Alice (Mia Wasikowska) returns to the whimsical world of Underland and travels back in time to save the Mad Hatter (Johnny Depp) in Disney's ALICE THROUGH THE LOOKING GLASS, an all-new adventure featuring the unforgettable characters from Lewis Carroll's beloved stories.

Alice Through The Looking Glass – Movie Review

6 Years. That’s how long Disney waited to release the sequel to the hugely successful Alice in Wonderland. A live action version of the classic Disney movie, featuring the likes of Johnny Depp, Anne Hathaway, Helena Bonham Carter and lead actress Mia Wasikowska. Although Tim Burton chose not to return, he was replaced by James Bobin (director of the recent Muppet movies); it features all the big names from the original, including a few new additions like Sacha Baron Cohen and Rhys Ifans. So, is it any good?
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A busy plot, an extreme amount of CGI and underwhelming performances from many of the cast left the movie feeling flat and without that special something that makes a movie undoubtedly “Disney”.

The story picks up years after the original, with Alice, now a strong independent woman, sailing the seas and chasing down adventures in the real world. On her arrival home, her life starts to crumble which also happens to coincide with a chance to escape to Wonderland. Featuring a brief and final “appearance” of Alan Rickman (to whom the film is dedicated), we return to Wonderland and find that the Mad Hatter (Johnny Depp) has become a shut in, after finding evidence that his family may not have been killed by the Red Queen’s (Helena Bonham Carter) Jabberwocky after all.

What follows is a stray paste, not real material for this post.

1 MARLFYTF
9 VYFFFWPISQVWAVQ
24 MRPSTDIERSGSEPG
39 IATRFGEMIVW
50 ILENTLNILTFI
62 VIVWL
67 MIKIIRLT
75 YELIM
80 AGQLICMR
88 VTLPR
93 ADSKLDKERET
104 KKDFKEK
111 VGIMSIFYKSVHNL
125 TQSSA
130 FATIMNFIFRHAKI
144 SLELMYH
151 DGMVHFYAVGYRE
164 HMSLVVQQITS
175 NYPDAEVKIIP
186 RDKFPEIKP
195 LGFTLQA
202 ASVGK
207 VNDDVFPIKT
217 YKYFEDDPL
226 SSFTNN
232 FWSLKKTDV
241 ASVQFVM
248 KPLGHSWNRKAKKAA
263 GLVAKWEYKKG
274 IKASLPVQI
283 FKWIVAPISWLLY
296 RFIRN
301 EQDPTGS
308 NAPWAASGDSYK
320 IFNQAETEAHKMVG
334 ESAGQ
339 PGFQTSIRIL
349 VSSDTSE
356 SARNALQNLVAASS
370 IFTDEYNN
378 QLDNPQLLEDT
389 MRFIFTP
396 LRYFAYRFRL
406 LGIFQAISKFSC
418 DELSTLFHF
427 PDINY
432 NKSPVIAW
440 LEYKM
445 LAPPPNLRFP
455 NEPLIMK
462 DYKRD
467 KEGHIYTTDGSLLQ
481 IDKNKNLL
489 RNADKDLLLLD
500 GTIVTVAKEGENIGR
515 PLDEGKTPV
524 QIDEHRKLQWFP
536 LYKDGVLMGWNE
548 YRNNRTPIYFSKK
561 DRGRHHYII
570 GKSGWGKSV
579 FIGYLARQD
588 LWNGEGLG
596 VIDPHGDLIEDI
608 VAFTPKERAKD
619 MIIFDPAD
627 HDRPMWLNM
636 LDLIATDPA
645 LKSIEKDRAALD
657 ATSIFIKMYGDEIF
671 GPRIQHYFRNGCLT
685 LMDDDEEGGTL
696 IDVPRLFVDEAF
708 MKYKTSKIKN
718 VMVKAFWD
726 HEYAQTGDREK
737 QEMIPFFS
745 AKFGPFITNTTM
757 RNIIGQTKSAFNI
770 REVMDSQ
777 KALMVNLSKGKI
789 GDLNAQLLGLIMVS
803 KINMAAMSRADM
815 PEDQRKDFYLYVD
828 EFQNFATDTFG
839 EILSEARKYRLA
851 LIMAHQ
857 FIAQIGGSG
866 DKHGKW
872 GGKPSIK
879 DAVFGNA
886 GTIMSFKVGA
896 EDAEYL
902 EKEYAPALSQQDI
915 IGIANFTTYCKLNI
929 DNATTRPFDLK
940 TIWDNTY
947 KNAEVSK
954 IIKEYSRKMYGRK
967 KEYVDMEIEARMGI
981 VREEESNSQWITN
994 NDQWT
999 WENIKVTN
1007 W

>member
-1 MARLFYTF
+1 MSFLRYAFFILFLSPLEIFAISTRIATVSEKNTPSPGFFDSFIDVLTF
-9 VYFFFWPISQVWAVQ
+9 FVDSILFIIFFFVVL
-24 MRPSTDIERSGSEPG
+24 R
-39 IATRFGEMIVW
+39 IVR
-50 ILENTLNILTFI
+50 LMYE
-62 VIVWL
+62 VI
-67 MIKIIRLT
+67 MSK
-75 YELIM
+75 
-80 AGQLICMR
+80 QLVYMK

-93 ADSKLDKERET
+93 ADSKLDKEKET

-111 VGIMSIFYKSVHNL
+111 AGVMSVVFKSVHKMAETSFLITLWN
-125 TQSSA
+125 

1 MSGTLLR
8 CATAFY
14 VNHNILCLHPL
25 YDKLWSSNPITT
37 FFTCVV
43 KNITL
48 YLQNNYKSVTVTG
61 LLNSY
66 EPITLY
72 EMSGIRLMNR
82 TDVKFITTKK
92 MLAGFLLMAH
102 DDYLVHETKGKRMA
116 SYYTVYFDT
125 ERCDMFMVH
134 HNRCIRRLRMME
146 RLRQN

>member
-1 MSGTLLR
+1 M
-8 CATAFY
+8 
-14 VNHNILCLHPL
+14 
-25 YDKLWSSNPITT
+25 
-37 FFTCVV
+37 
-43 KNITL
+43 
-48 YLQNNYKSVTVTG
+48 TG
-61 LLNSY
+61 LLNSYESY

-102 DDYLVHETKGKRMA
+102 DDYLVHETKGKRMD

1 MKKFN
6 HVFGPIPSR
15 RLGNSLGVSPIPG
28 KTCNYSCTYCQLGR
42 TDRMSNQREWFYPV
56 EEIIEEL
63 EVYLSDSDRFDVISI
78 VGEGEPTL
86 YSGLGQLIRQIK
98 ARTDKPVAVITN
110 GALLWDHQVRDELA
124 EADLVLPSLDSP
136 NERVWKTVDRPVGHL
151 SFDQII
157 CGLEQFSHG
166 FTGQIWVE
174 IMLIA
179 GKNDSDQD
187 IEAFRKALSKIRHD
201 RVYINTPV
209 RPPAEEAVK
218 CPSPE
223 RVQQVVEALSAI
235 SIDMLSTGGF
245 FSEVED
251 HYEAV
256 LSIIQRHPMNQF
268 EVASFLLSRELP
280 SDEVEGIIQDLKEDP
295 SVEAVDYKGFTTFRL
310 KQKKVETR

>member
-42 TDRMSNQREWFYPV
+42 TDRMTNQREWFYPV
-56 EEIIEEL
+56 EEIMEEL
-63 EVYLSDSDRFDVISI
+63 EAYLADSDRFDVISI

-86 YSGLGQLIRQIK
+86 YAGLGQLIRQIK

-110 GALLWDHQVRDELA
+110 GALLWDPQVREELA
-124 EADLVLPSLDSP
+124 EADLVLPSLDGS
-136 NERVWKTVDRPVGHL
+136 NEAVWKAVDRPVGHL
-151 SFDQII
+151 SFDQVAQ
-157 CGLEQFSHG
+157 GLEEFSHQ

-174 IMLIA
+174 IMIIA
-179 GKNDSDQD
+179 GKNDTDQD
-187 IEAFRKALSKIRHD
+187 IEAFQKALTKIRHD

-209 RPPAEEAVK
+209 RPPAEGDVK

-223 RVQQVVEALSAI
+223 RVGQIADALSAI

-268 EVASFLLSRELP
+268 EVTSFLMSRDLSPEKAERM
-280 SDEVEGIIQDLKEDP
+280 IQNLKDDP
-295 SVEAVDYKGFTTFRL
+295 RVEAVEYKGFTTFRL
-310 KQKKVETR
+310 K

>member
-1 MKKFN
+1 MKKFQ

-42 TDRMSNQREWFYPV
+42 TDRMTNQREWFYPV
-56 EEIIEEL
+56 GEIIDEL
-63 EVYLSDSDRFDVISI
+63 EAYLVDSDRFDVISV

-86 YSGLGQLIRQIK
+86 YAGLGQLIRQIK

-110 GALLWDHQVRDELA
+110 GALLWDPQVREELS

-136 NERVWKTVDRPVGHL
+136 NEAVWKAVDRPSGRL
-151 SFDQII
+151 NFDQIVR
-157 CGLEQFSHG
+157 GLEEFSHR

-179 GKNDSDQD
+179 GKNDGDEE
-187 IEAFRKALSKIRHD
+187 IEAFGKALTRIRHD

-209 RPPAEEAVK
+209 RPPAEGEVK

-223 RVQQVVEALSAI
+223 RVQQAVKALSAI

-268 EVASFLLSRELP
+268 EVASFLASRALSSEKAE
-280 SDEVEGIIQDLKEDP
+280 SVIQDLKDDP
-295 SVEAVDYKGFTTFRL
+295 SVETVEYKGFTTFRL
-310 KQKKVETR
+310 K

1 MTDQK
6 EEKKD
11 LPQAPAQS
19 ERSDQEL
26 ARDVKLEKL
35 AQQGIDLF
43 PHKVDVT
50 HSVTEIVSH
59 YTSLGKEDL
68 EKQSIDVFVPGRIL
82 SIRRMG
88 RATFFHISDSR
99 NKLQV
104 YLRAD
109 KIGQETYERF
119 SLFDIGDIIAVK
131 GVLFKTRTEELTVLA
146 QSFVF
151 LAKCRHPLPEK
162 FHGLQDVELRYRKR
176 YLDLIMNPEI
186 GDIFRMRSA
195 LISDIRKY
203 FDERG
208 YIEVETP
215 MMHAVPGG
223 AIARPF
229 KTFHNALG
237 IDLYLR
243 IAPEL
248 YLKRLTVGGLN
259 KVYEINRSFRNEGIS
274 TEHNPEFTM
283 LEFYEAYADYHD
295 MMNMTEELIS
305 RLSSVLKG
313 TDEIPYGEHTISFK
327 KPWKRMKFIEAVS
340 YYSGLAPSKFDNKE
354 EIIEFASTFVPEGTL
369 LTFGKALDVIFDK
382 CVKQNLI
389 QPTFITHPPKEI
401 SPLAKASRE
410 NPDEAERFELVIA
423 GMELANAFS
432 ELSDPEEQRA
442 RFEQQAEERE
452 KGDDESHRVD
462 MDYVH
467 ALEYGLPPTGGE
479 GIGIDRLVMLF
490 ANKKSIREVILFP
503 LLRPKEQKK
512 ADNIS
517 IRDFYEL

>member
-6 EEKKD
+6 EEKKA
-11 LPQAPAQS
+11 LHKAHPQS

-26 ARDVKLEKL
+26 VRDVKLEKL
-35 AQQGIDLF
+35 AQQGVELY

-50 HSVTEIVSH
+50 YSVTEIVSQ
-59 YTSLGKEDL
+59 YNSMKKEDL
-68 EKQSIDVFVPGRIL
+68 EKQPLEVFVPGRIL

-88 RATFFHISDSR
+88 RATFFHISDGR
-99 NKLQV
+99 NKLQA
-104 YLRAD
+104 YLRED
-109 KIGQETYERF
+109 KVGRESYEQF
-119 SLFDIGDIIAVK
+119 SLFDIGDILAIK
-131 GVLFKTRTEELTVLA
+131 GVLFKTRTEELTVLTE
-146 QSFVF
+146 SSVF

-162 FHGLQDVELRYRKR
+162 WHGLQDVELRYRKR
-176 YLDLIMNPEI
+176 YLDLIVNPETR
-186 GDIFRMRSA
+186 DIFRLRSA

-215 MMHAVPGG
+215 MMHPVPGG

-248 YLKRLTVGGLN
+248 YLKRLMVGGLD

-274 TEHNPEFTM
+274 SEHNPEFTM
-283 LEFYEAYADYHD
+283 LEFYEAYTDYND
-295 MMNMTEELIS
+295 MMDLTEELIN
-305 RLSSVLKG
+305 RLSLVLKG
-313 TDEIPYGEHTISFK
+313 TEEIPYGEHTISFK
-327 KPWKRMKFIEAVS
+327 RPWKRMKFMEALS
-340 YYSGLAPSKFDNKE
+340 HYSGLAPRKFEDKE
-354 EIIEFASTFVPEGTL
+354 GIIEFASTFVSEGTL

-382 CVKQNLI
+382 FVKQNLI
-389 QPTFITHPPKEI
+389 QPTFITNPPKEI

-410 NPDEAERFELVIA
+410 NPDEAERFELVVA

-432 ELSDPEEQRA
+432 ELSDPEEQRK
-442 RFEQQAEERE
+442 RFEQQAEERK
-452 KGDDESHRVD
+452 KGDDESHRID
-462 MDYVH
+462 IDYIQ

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From here the story unwinds into a complicated mess about time travel and origin stories for several of the characters. A definite highlight is the addition of Sacha Baron Cohen as Time. Having Time as a character with agendas was fun, and even though Cohen seemed to be channeling Christoph Waltz more than anything, it was still the most interesting part of the whole movie.

Despite its many flaws, it managed to keep my attention for the most part. The hardest obstacle to overcome is the disconnect between the story line and the visuals. There is no question that significant effort was put into the CGI in this film. Unfortunately though, as visually stunning as it can be, the story line remains flat, boring and safe. On the other side of that, at times where the story line becomes interesting, it is surrounded by small, crowded or just boring visuals, in addition to a very melancholy vibe from start to finish.

In the end, the movie isn’t a waste of time by any means. I’m sure it will find its audience in the younger generations, yet I can’t help but feel they were aiming a little older and missed the mark. After the success of the first installment, I’m sure they’ll make their money back, but I wouldn’t be hoping for much more than that, it was simply too long a wait for such a mediocre film. Better luck next time Disney.
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ALICE THROUGH THE LOOKING GLASS is in cinemas Thursday 26th May

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